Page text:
Art Matters is the podcast that brings together pop culture and art history, hosted by Ferren Gipson.
Series four of Britain's Lost Masterpieces has just finished airing on BBC Four – did you catch it? I'll warn you now that if you haven't seen it yet and you plan on watching, you may want to stop reading because spoilers lay ahead...
I recently sat down again with Bendor Grosvenor – one half of the show's dynamic hosting duo, which includes social historian Emma Dabiri – to discuss the latest series of Britain's Lost Masterpieces and get Bendor's thoughts on the amazing discoveries and transformations that take place. Before any filming starts, Bendor undergoes a lengthy process of combing the Art UK site to find paintings with unknown artists or equally mysterious attributions. After settling on a long list of images, he sets off – torch in hand – to view the artworks in person and narrow the list down to the most promising pieces.
'The basic pattern of connoisseurship is that you recognise a composition or artistic technique,' says Bendor. 'It's quite difficult to describe because it's just a little flicker of something – a gut instinct, a sense of recognition – in the same way that someone might recognise a friend on the street.'
Once that flicker turns to a flame, the next step is to send a painting to a restorer – in the case of this series, that's Simon Gillespie. Cleaning is an essential first step because restoration can help remove decades of grime and old varnish that has led to a downgrade in attribution. Sometimes a work may have been poorly cared for or restored, which can make it difficult to get an accurate view of the masterpiece hiding beneath. This was the case for Autumn, a painting in episode two of the series that had a remarkable transformation. The painting was initially split into two halves and was largely overpainted in the middle. Bendor says the rendering of the cows' signature backsides in the painting were a telltale that the piece could be by Jan Brueghel the elder.
Sometimes cleaning leads to an exciting attribution, as was the case with the Brueghel and Botticelli paintings featured in this series, but it can also confirm that a painting is, in fact, a copy. After some investigation, A Wooded Landscape, Autumn Evening was attributed to Thomas Barker, who was a skilled copyist of Old Masters.
In the course of investigating the potential Gainsborough, Bendor visited The Holburne Museum to see a family portrait of the Byam family. They offer an example of why Gainsborough dreaded doing portrait work and called it the 'cursed face business'. George Byam commissioned this portrait in 1762 to celebrate his marriage, and later asked Gainsborough to add a portrait of their daughter and to repaint the fashions depicted.
'We often assume that portraits like this were designed to record people deliberately for posterity ... but in fact, they were usually statements of wealth,' says Bendor. 'Because fashions changed as quickly as it does today, you would sometimes risk looking a bit old-fashioned if you had your friends around and had your picture on the wall in last season's clothes.'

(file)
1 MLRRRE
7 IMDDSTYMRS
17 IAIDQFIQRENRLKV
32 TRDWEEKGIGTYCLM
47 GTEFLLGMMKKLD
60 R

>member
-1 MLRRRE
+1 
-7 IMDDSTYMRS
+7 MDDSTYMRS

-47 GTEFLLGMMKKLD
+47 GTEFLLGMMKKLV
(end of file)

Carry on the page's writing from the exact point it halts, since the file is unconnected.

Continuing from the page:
Speaking of fashion, the rendering of a fur in a painting of George Oakley Aldrich served as an interesting clue to the painter of a portrait found in the collection of the Bodleian Libraries. The painting has now been attributed to Pompeo Batoni, and is believed to be one of his early Grand Tour portraits, which were highly sought-after.
'The Grand Tour was in the eighteenth century when there was a period of relative peace on the continent, and increasing prosperity amongst British upper classes,' says Bendor. 'They all decided to go and have an extended gap year, so to speak, in Italy, and learn about art and culture. It was also an opportunity to be debauched.'
Meanwhile, investigation of the painting eventually attributed to Botticelli's studio led to an interesting side discussion about how our tastes in beauty can bias our judgement. 'That's one of the risks of connoisseurship,' says Bendor. 'It is about inexplicable neurological connections between your brain and your eye – and sometimes your gut. It is obviously prone to be infected, if that's the right word, by all manner of assumptions and preconceptions.'
While we have to be mindful of potential bias, our personal tastes are often a starting point for the things we learn more about, and harnessing those interests can make a great foundation for exploring art history. On the back of the Association for Art History's announcement of a new online art history A Level, I asked Bendor if he had any advice for budding art historians.
'Remember that [art history] is not only a discipline that you learn from books, perhaps images online and, importantly, words. It's about going out to museums and almost emptying your head of all preconceptions and just looking at the pictures,' says Bendor. 'You have to do all that to train your eye – and I'm afraid it does take a long time – so that you can really understand everything that's going on in a painting.'
Be sure to listen to the full conversation with Bendor via the player or links at the top of this story, and catch up on all three episodes of Britain's Lost Masterpieces on BBC iPlayer.
Listen to our other Art Matters podcast episodes